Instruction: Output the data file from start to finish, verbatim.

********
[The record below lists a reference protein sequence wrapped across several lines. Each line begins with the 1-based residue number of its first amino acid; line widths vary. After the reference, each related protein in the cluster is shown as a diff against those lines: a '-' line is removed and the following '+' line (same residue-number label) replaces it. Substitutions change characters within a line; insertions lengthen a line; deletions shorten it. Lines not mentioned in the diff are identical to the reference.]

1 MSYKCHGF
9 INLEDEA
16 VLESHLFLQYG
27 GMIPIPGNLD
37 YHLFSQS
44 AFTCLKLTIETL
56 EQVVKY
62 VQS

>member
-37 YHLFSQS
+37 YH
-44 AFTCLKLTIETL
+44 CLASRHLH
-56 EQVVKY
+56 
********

[The record below lists a reference protein sequence wrapped across several lines. Each line begins with the 1-based residue number of its first amino acid; line widths vary. After the reference, each related protein in the cluster is shown as a diff against those lines: a '-' line is removed and the following '+' line (same residue-number label) replaces it. Substitutions change characters within a line; insertions lengthen a line; deletions shorten it. Lines not mentioned in the diff are identical to the reference.]

1 MSYKCHGF
9 INLEDEA
16 VLESHLFLQYG
27 GMIPIPGNLD
37 YHLFSQS
44 AFTCLKLTIETL
56 EQVVKY
62 VQS

>member
-37 YHLFSQS
+37 YH
-44 AFTCLKLTIETL
+44 CLASRHLH
-56 EQVVKY
+56 